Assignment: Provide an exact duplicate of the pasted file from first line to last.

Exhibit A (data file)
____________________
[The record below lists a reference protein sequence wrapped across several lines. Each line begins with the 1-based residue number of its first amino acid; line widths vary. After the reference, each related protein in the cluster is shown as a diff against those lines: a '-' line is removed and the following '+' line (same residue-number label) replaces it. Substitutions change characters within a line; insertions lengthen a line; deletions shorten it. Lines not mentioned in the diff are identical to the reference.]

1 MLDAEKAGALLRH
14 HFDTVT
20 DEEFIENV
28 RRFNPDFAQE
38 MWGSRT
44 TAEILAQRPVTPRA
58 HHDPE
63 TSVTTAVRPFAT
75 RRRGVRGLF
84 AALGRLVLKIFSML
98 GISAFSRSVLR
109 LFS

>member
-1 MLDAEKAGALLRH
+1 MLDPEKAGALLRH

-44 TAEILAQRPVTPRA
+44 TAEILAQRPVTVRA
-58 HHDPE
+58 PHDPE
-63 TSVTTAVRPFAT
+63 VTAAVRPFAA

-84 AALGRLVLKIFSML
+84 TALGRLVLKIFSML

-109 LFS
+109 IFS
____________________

[The record below lists a reference protein sequence wrapped across several lines. Each line begins with the 1-based residue number of its first amino acid; line widths vary. After the reference, each related protein in the cluster is shown as a diff against those lines: a '-' line is removed and the following '+' line (same residue-number label) replaces it. Substitutions change characters within a line; insertions lengthen a line; deletions shorten it. Lines not mentioned in the diff are identical to the reference.]

1 MLDAEKAGALLRH
14 HFDTVT
20 DEEFIENV
28 RRFNPDFAQE
38 MWGSRT
44 TAEILAQRPVTPRA
58 HHDPE
63 TSVTTAVRPFAT
75 RRRGVRGLF
84 AALGRLVLKIFSML
98 GISAFSRSVLR
109 LFS

>member
-1 MLDAEKAGALLRH
+1 MLDPEKAGALLRH

-44 TAEILAQRPVTPRA
+44 TAEILAQRPVTVRA
-58 HHDPE
+58 PHDPE
-63 TSVTTAVRPFAT
+63 VTAAVRPFAA

-84 AALGRLVLKIFSML
+84 TALGRLVLKIFSML

-109 LFS
+109 IFS